Automation is not necessarily cost effective for companies with 100 employees or fewer, says Schniepp. Setting up automated CAPA systems can be time consuming and might not provide many advantages to firms that manufacture low volumes of a small portfolio of products. Instead, small drugmakers are likely to rely on their contract manufacturing organizations (CMOs) to track CAPAs.
The extent to which small companies are automating their CAPA processes is unclear. Small companies do stand to benefit from automation, says Lenich, but they often view automation as a cost rather than as a value. This perception is a salient distinction between small drugmakers and mid- to large-sized manufacturers.
Even if they cannot automate their CAPA systems fully, smaller companies can find automation for specific parts of the CAPA process, which may help them address performance concerns and focus on continuous improvement, says Kentrup. "The challenge is to determine a prioritization scheme for automating parts of the process that is consistent with expected business outcomes," he adds. Considerations that would promote the automation of a CAPA system include minimizing the initial financial investment, monitoring process performance, and containing capital-investment costs.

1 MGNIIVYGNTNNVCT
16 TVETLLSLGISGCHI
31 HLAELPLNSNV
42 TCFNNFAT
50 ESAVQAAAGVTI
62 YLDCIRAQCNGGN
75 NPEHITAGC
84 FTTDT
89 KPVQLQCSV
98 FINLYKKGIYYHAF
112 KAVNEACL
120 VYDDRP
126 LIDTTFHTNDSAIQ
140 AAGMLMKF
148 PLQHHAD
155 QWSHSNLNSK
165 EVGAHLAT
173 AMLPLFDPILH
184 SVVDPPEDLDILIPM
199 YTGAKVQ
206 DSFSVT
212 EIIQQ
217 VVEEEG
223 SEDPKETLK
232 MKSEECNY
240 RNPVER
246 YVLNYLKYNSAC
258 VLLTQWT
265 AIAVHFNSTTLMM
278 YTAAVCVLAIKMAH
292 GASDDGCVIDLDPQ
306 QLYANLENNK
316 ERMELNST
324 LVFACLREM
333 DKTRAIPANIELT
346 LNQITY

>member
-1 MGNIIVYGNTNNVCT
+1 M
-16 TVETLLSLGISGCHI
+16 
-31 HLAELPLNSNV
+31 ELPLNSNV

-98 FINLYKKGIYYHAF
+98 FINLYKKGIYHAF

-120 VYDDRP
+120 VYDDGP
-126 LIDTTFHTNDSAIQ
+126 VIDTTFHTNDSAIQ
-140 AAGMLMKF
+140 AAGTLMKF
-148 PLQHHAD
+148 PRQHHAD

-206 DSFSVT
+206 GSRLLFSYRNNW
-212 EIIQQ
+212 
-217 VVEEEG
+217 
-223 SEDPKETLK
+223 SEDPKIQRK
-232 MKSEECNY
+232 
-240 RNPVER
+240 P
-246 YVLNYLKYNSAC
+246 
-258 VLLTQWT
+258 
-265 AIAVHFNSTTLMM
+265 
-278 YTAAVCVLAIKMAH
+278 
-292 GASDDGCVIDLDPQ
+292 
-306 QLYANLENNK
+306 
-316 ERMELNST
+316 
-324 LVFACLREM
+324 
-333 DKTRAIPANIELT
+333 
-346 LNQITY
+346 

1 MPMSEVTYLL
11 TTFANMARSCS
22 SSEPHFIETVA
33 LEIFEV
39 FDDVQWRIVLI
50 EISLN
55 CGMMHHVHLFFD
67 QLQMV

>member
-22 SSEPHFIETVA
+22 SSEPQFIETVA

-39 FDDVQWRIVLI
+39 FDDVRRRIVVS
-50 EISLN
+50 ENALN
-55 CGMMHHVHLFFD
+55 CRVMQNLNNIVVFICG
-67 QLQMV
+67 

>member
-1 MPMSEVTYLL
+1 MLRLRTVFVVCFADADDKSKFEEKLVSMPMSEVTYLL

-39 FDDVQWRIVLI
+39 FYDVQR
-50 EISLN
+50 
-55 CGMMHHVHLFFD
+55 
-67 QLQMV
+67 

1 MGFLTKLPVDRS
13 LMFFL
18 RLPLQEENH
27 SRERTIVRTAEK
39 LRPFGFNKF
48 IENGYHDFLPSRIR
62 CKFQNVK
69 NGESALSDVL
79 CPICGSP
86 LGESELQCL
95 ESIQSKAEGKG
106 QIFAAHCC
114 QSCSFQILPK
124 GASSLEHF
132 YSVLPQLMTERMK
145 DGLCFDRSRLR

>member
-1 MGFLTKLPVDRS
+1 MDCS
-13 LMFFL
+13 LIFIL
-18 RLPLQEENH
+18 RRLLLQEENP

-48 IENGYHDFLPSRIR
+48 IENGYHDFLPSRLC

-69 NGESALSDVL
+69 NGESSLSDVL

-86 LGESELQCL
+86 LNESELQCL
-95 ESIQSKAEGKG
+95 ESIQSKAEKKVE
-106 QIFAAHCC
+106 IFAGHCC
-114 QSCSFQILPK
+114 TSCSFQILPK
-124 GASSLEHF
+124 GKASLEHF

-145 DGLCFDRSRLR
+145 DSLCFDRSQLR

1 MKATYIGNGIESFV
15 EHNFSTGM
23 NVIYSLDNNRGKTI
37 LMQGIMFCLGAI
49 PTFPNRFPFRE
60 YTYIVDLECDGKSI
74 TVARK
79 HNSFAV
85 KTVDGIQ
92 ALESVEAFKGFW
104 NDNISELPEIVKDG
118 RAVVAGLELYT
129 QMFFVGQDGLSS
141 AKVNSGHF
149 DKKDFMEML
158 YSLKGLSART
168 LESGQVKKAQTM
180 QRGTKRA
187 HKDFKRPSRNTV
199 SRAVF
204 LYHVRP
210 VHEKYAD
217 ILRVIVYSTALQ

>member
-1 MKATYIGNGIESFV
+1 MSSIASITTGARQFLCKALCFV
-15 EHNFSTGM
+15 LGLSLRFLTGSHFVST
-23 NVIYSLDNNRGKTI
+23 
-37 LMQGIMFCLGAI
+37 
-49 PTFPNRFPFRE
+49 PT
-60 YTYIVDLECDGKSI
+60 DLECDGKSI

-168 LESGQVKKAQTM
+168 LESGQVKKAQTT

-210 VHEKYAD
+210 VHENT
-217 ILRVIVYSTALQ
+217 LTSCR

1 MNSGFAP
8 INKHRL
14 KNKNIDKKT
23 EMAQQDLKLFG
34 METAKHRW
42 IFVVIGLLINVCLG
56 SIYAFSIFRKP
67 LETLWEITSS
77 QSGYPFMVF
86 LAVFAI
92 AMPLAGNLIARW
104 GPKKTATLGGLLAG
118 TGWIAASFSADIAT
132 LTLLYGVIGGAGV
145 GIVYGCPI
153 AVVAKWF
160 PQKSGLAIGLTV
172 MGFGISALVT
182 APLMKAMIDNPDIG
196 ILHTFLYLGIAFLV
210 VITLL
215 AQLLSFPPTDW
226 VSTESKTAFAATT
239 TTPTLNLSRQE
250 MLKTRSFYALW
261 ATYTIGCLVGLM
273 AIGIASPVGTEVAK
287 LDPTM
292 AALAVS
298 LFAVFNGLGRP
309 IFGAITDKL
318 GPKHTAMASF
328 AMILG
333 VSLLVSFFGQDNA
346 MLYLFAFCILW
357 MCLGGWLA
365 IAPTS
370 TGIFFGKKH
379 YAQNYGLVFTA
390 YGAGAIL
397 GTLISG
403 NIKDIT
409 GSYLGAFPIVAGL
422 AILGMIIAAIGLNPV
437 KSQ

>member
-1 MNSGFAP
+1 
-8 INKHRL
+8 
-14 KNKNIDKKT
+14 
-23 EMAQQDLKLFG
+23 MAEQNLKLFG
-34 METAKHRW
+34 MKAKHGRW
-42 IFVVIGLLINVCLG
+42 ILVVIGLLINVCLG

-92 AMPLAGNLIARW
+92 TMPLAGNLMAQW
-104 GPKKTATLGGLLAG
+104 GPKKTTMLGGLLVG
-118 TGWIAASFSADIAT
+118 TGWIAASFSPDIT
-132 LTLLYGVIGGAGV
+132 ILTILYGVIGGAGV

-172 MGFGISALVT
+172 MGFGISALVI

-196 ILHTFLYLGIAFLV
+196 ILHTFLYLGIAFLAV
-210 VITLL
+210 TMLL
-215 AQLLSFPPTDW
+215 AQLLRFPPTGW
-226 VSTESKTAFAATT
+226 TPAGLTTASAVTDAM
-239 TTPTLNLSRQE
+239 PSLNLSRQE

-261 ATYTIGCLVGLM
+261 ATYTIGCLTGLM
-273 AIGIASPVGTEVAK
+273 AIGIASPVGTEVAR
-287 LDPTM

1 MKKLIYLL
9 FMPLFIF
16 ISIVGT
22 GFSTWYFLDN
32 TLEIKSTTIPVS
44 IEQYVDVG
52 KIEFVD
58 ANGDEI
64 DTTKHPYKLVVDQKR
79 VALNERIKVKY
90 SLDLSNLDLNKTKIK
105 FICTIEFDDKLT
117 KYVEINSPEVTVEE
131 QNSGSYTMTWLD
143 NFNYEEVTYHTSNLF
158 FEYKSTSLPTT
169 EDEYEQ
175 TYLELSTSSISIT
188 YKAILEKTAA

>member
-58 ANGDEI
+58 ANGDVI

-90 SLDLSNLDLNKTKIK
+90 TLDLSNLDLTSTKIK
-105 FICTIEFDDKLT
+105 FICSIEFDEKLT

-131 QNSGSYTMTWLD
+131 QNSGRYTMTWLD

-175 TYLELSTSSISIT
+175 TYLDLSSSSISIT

It can be difficult for mid-sized pharmaceutical companies to determine how cost effective it is for them to implement an automated CAPA system, partly because they are uncertain about whether their products will reach the market. A mid-sized company with a mixture of small- and large-molecule products will likely want to track the active-ingredient manufacturer, final-product manufacturer, and packager for each late-stage product. If the company hires 12 CMOs to provide four products, it might consider automating its CAPA process to keep track of its contractors' operations, says Schniepp.
"My impression is that most mid to large companies view automation as being required for CAPA," says Lenich. During a US Food and Drug Administration audit, manufacturers are expected to show that they have a formal CAPA process, that they enforce it, and that they record its history and metrics.
"An automated CAPA process, or at least a partially automated process, is vital for any mid-sized to large pharmaceutical company," says Pfizer s Kentrup. Improved compliance, operational effectiveness, and continuous improvement are major reasons that these companies invest in automation. Automated CAPA systems make a lot of sense for large facilities that manufacture the same products consistently because they provide a standard infrastructure and enable manufacturing, investigations, remediations, and trending to be carried out quickly and effectively.